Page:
The relation of inflammatory changes induced by topically applied agents to chronic pain disorders is also yet to be determined. Subjects with the painful bladder disorder interstitial cystitis typically describe their painful sensations as being similar to a urinary tract infection with its associated inflammation-induced hypersensitivity. The similarity of sensory reports from interstitial cystitis and urinary tract infections implies a similarity in neurophysiological changes along the neural pathway associated with bladder sensation. The precise level at which this convergence occurs can only be defined with a precise definition of the pathways involved with at least one of the sensations. Psychophysical studies of subjects with interstitial cystitis recently reported by ourselves  demonstrated subjects with interstitial cystitis to be hypersensitive to bladder distension as well as other to other deep tissue stimuli. This suggests altered central processing of sensory data, a phenomenon known to occur following inflammation in somatic systems which is generally described in terms of hyperalgesia (magnified responses to painful stimuli) or allodynia (pain evoked by normally non-painful stimuli). In the present study, reflex responses to UBD were magnified by zymosan application at intensities of 20 mm Hg or greater. Others [e.g., ] have proposed that UBD becomes "noxious" to rats when distension pressures exceed 40 mm Hg. This would suggest that the augmentation of responses to UBD produced by zymosan are at the very least representative of a visceral hyperalgesia-related phenomena and may even be related to phenomena such as allodynia. The difficulties of interpretation inherent to cross-species comparisons of subjective sensations limits further speculation.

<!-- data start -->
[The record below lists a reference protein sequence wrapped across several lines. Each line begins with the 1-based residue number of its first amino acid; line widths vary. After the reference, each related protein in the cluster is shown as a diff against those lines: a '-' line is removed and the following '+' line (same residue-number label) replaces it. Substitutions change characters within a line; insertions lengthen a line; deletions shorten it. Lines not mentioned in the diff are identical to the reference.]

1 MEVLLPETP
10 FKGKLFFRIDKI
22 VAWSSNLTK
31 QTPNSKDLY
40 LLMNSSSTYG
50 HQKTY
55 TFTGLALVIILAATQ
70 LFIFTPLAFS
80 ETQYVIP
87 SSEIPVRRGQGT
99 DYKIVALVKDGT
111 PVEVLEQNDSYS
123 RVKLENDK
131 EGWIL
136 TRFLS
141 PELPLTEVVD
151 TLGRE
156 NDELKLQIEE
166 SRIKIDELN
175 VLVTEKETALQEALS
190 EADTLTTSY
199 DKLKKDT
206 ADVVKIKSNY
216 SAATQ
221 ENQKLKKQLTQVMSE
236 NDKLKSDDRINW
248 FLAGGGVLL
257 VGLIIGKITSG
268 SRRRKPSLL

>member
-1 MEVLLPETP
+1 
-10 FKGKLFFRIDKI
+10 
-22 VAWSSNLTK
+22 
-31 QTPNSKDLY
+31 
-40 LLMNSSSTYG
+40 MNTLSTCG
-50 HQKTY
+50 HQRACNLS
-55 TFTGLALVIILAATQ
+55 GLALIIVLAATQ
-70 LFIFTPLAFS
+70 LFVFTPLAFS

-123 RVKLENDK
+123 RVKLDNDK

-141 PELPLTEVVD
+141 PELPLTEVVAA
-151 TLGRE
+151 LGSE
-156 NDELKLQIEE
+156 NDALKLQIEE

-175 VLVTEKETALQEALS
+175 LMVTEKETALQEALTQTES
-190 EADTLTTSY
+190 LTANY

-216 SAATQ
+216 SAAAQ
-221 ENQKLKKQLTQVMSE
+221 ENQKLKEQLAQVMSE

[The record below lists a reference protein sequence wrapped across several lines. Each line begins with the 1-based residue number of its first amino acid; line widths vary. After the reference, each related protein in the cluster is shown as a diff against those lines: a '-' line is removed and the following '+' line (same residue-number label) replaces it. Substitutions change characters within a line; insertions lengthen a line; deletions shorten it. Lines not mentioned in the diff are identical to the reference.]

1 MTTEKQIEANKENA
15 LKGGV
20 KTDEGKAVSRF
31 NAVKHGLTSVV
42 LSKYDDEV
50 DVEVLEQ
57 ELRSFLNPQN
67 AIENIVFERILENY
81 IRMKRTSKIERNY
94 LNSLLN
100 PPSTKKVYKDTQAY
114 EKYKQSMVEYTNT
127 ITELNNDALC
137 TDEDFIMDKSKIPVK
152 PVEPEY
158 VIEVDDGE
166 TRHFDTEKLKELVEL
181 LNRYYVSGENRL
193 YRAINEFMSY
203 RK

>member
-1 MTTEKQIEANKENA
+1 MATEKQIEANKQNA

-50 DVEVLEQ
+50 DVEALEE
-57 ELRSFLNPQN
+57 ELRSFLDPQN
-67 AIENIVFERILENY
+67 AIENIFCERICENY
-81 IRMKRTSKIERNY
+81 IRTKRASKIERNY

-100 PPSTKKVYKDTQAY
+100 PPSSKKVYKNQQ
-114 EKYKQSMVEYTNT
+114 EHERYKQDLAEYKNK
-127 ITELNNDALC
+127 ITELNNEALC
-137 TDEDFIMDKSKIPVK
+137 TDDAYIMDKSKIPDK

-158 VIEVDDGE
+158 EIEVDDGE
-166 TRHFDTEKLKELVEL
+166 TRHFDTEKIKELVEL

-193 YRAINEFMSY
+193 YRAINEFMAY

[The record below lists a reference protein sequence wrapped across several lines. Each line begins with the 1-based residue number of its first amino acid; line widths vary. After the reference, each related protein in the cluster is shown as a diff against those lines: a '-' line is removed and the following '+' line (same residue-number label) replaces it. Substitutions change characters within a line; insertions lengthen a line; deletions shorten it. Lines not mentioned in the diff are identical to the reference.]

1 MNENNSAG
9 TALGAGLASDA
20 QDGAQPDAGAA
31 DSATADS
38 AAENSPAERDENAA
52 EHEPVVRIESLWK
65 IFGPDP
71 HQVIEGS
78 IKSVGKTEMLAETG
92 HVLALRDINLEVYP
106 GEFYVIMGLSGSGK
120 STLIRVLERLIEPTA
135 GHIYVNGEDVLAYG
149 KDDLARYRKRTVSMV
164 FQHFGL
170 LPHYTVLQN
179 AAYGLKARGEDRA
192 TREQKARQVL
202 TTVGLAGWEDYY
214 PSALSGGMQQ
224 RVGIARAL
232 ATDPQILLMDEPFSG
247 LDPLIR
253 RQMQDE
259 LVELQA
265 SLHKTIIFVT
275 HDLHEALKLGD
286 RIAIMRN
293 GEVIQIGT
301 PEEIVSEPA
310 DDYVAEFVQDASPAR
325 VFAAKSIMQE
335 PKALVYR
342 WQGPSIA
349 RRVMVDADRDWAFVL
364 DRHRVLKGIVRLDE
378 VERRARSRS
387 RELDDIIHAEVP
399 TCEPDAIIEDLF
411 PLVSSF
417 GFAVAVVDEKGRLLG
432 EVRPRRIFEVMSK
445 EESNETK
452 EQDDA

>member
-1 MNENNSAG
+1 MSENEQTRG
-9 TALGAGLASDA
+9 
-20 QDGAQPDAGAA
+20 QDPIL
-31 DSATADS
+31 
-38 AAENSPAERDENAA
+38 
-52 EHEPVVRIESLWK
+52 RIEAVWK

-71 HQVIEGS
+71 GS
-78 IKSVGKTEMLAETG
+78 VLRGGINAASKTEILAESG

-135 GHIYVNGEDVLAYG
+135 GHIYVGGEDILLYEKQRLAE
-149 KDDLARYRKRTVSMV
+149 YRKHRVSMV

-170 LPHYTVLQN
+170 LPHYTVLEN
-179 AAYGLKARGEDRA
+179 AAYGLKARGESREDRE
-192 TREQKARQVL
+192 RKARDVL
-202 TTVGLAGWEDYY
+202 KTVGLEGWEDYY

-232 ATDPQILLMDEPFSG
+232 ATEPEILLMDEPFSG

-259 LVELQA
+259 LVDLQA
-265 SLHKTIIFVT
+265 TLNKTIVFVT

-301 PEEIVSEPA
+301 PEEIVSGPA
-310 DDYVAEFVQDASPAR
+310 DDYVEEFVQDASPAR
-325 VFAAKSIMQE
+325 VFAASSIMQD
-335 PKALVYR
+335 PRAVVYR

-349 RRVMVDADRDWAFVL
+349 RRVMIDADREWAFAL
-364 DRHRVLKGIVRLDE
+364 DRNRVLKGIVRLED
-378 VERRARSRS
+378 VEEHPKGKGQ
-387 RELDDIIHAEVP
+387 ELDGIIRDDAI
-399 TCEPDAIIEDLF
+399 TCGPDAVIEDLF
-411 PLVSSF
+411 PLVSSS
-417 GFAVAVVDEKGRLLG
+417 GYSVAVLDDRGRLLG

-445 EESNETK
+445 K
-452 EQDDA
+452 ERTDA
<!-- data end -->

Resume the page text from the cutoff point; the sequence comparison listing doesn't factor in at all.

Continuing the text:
The present study parametrically examined responses to the intravesical administration of zymosan and demonstrated that this substance inflamed the bladder within 4 hr of administration and produced maximal inflammation 24 hr after topical administration. Statistically significant increases in ABP and EMG responses to UBD also occurred 24 hr post-zymosan administration but not at earlier timepoints. This suggests that any subsequent studies utilizing a single dose of intravesical zymosan to inflame the bladder would be optimized by a protocol in which pretreatment with a zymosan solution occurs 24 hr prior to subsequent measures.